Jenson Button fears his title rivals may be sandbagging ahead of a crucial start to the European season.
Championship leader Button finished Friday's practice ahead of Sunday's Spanish Grand Prix with the fourth quickest time, despite conceding to a balance issue with his Brawn GP car.
It has long been expected the major players in Formula One would rise again at Barcelona's Circuit de Catalunya following troubled starts to their year during the flyaway races.
However, Ferrari, McLaren and BMW all suggested their times of strife are not yet over, leaving Button to again battle with the likes of Red Bull Racing, Toyota, and potentially even Williams.
The 29-year-old, though, remains sceptical about the performance of the big boys as he said: "Ferrari were quite good in the morning.
"Teams might be playing games, a lot of people do on Fridays. We've done it before. We will wait and see.
"If you look at the consistency of the cars, you would say the Toyotas and the Red Bulls are competitive - the others I haven't really paid that much attention to."
After winning three of the opening four races to open up a 12-point cushion over team-mate Rubens Barrichello, Button is refusing to let his focus waver, despite natural exuberance at his position.
"I'm enjoying leading the way - although not being the centre of attention," smiled the Briton.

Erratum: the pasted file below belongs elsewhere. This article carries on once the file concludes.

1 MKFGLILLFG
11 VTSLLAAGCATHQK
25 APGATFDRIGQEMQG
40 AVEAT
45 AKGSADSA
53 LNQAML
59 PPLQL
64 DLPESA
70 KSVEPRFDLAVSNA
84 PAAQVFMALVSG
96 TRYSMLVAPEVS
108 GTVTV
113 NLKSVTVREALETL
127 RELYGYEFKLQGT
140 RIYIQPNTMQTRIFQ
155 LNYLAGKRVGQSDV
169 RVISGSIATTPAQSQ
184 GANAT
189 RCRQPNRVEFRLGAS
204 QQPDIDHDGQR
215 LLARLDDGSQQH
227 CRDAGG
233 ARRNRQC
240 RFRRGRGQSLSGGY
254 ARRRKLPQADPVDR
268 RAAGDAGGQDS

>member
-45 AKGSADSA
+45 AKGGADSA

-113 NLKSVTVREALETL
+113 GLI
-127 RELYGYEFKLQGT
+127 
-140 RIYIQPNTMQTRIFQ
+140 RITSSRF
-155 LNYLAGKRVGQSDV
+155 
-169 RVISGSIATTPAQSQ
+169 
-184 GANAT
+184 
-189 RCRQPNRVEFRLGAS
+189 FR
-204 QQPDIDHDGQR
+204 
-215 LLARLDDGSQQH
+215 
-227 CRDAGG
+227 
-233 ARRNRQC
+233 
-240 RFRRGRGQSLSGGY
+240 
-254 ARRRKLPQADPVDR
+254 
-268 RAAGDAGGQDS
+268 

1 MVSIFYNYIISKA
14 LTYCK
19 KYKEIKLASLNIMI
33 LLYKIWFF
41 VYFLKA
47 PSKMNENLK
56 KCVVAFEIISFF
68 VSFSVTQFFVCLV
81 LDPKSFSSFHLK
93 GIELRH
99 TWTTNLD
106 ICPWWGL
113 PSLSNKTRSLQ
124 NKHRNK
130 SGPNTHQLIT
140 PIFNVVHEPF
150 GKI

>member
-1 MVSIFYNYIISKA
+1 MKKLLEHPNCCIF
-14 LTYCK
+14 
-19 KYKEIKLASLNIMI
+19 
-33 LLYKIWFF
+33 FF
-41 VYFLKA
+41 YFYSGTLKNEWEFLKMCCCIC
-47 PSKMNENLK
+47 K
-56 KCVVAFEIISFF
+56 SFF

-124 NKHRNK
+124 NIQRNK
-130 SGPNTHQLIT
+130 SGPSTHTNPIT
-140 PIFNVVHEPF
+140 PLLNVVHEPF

"It's obvious I've been quite happy with the way the first four races have gone, winning three out of four, winning every single dry race has been pretty exceptional and very enjoyable.
"But you have to look to the next race - that's the way it is - because they come and go very quickly.
"Every race I go to I'm thinking about how well I can do over that weekend. I'm not even really thinking about Sunday.
"It's just lap by lap, gaining as much information as we can throughout the day and not thinking too far ahead.
"We also know there is a long way to go this year. Brazil and Abu Dhabi are a long way away, and we have to do well in all the races."
It was a different story for World Champion Lewis Hamilton, though, as he endured a torrid day in his McLaren, prompting a terse Q&A session after he had stepped out of the car.
A stern Hamilton snapped that there had been "no improvement to the car whatsoever," and that he would battling at the back of the grid on Sunday, not at the front like in Bahrain a fortnight ago when he finished fourth.
Hamilton also insisted there was no sandbagging from his team, adding: "I wish we were, but we are not.
"We are pushing, but unfortunately we tried some upgrades and they are not working for me.
"From what I've experienced in practice, we definitely have a few problems."
At least there was a touch of defiance at the end as he concluded: "We will still battle our way through."
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